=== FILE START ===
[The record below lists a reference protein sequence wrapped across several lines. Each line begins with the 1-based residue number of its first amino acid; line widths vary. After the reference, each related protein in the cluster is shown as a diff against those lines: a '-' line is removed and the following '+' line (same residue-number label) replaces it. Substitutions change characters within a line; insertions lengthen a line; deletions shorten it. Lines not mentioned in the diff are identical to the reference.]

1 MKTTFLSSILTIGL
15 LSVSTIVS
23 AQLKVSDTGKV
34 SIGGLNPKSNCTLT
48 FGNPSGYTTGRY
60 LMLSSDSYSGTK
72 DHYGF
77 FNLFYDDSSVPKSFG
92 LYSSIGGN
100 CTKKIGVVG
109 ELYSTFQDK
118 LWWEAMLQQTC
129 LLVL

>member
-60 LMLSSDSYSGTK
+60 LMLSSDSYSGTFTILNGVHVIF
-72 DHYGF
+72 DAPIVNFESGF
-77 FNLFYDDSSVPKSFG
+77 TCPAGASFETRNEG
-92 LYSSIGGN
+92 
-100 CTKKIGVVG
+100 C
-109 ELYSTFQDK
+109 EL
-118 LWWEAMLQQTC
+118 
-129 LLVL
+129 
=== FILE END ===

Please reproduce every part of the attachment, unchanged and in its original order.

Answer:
[The record below lists a reference protein sequence wrapped across several lines. Each line begins with the 1-based residue number of its first amino acid; line widths vary. After the reference, each related protein in the cluster is shown as a diff against those lines: a '-' line is removed and the following '+' line (same residue-number label) replaces it. Substitutions change characters within a line; insertions lengthen a line; deletions shorten it. Lines not mentioned in the diff are identical to the reference.]

1 MKTTFLSSILTIGL
15 LSVSTIVS
23 AQLKVSDTGKV
34 SIGGLNPKSNCTLT
48 FGNPSGYTTGRY
60 LMLSSDSYSGTK
72 DHYGF
77 FNLFYDDSSVPKSFG
92 LYSSIGGN
100 CTKKIGVVG
109 ELYSTFQDK
118 LWWEAMLQQTC
129 LLVL

>member
-60 LMLSSDSYSGTK
+60 LMLSSDSYSGTFTILNGVHVIF
-72 DHYGF
+72 DAPIVNFESGF
-77 FNLFYDDSSVPKSFG
+77 TCPAGASFETRNEG
-92 LYSSIGGN
+92 
-100 CTKKIGVVG
+100 C
-109 ELYSTFQDK
+109 EL
-118 LWWEAMLQQTC
+118 
-129 LLVL
+129 